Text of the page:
The program, as it is set forth in these chapters, involves the time of Jacob’s trouble in the midst of Israel’s disciplinary exiles, implicit in this is all that is stated in the Book of Deuteronomy concerning God’s discipline of Israel because of disobedience. They will be sent to the four corners of the earth, and in the latter days, in the midst of their disciplinary exile, there will come a time of Jacob’s trouble, the details of which are spelled out in Revelation chapter 4 through chapter 19. But, again, in the midst of this disciplinary judgment, it is specifically stated that there will be no final disaster, but the remnant shall be saved out of it.

Also in the chapter is a prophecy of restoration from captivity, and, particularly, there is a prophecy of the consummation of a new covenant. This covenant is to be an enduring covenant, not a temporary covenant. It is to be a covenant that is inscribed within the heart, not one that is imposed upon the hearts of Israel from without. So it is a permanent covenant; it is also an inward covenant. It is a new covenant in the sense that it is a fresh kind of approach when compared with the Mosaic Covenant which was a covenant that was addressed to the human nature of the children of Israel.

Now, in our last study we looked at the announcement of that covenant, and we saw that, I’ve mentioned, it’s the reiteration, the expansion of the Abrahamic and Davidic promises. We also pointed out its superiority to the Mosaic Covenant just as I have mentioned immediately before these remarks. I have also stressed last time that it contains within it a stress on the forgiveness of sins. It concludes, remember, with the statement: “their sins and iniquities I will remember no more.” Its goal is the one essential knowledge, communion with God. He would write his law upon the hearts of those who were in that covenant so that they would know God from within; not have a covenant imposed upon them without. But, their nature would be transformed so that they would know and be able to worship God from within. And we also stress, lastly, the gracious character of it. It is a covenant that God consummates. I will make a new covenant with you. And I tried to place a great deal of stress upon that because this New Covenant is an unconditional covenant. Just like the Abrahamic Covenant was an unconditional covenant and just as the Davidic Covenant was an unconditional covenant, so the New Covenant is an unconditional covenant.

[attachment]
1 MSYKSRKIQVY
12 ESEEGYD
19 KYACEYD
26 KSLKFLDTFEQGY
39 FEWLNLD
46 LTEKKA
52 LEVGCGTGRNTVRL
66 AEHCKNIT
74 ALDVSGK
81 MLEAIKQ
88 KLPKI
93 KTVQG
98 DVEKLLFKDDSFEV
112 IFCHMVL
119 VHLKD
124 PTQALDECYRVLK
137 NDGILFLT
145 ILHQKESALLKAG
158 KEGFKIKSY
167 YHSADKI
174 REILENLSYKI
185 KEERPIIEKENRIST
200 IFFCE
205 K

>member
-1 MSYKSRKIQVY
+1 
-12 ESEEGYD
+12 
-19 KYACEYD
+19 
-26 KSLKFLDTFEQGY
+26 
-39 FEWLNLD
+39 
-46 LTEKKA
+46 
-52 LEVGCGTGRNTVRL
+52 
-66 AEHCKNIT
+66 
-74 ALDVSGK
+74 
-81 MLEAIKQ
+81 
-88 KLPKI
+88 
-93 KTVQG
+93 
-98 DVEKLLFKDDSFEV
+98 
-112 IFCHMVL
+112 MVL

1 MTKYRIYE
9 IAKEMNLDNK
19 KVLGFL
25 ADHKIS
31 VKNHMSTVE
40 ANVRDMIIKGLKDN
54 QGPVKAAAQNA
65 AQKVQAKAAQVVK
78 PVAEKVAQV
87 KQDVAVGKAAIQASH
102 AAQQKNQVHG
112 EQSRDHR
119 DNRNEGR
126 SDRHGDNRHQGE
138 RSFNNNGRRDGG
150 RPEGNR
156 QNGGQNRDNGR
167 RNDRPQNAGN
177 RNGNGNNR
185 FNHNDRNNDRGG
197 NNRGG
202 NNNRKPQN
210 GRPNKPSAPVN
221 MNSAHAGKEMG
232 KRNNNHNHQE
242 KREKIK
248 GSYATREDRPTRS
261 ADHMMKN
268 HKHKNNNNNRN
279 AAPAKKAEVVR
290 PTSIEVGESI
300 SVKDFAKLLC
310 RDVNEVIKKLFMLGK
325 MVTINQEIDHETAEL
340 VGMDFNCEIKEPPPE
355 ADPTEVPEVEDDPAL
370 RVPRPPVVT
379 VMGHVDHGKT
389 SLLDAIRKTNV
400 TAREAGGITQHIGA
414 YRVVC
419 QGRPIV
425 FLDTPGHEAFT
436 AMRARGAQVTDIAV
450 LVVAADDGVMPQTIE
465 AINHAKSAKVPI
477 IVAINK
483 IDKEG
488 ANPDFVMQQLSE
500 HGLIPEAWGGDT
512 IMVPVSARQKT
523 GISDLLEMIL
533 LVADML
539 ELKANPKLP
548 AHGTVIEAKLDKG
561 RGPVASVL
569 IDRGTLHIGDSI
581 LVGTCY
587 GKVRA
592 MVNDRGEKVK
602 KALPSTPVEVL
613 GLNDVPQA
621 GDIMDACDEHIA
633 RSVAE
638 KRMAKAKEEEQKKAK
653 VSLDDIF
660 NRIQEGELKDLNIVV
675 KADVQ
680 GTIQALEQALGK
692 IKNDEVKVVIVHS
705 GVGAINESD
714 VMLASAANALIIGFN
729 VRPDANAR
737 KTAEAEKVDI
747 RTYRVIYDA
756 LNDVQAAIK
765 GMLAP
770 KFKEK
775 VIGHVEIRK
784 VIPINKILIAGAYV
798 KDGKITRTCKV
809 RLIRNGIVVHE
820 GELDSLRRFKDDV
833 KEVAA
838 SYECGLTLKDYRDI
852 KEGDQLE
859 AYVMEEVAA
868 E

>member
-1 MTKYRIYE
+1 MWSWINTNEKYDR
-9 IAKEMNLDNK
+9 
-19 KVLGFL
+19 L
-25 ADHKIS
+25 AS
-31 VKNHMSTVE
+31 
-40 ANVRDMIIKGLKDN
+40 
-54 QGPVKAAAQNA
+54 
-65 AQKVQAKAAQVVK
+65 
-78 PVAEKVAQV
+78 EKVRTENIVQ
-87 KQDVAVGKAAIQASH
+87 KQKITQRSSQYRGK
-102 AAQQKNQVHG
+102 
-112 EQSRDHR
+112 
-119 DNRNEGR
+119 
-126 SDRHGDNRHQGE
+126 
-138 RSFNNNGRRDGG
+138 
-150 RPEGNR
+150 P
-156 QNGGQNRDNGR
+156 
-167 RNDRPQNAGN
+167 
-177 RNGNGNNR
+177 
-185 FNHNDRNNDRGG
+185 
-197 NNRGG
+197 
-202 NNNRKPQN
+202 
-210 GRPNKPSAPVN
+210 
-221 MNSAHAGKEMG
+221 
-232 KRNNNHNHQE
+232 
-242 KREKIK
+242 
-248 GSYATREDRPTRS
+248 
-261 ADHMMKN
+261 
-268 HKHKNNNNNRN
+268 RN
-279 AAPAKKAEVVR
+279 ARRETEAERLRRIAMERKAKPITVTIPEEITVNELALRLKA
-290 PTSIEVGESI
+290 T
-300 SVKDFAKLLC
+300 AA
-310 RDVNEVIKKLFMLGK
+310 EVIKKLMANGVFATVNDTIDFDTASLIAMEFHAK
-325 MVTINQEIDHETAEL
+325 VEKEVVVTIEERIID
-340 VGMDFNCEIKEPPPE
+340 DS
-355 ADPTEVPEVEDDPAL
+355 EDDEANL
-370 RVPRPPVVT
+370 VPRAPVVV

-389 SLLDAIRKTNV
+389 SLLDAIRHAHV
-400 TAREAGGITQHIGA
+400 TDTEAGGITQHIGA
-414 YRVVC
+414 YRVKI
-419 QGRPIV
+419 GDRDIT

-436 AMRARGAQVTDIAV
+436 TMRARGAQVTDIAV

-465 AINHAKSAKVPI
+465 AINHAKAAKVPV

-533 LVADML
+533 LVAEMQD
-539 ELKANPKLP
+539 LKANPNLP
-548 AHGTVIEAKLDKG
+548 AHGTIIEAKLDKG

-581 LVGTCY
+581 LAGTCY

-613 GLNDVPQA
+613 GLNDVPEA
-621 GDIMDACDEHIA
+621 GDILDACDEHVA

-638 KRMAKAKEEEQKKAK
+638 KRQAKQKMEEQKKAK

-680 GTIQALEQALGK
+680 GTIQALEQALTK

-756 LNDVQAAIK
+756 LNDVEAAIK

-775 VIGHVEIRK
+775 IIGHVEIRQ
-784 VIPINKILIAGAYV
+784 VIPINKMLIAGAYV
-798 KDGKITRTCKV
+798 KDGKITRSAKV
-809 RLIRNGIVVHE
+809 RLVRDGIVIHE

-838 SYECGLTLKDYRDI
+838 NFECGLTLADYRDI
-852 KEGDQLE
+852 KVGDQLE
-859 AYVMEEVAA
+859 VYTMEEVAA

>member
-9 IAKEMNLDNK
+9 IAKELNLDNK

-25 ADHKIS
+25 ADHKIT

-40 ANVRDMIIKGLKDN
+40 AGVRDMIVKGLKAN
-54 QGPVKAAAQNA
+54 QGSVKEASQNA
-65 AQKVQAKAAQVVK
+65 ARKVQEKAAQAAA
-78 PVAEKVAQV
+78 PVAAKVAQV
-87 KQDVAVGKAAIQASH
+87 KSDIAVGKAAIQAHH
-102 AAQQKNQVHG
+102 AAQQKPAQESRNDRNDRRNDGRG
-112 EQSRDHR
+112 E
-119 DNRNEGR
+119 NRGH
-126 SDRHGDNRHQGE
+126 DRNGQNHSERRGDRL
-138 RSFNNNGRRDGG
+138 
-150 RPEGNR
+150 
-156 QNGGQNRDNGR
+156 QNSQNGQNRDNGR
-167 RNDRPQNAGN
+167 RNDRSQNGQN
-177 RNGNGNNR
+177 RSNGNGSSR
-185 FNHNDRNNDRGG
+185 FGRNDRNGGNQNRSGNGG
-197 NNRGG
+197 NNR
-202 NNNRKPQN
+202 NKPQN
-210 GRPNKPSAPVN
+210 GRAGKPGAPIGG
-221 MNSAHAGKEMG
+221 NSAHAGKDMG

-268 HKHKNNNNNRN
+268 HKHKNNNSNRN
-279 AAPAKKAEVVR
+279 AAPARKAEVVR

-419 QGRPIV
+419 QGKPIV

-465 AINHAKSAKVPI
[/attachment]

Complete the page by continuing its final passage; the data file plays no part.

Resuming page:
Now, that does not mean, of course, that there is not some provision for disobedience. If Israel disobeys, they postpone the ultimate consummation of the covenant. But they do not cancel the covenant through their disobedience.

Now, we are turning to the New Testament in Matthew chapter 26, verse 26 through verse 29 because here we have the mention of the New Covenant in the new covenant — that is, the New Testament. And here in Matthew chapter 26 we have the fundamental basis upon which God makes it possible for him to confer unconditional promises upon Israel and those who are ultimately found within that covenant.

The background of Matthew 26 is the Passover Lamb, as you well know. You’ve read the section concerning the Lord’s Supper enough to know that this is said in the context of the Passover supper, and so in the background is the Passover Lamb, that annual festival which Israel celebrated in order to honor God for bringing them out of the land of Egypt. It is one of the preeminent festivals of divine redemption.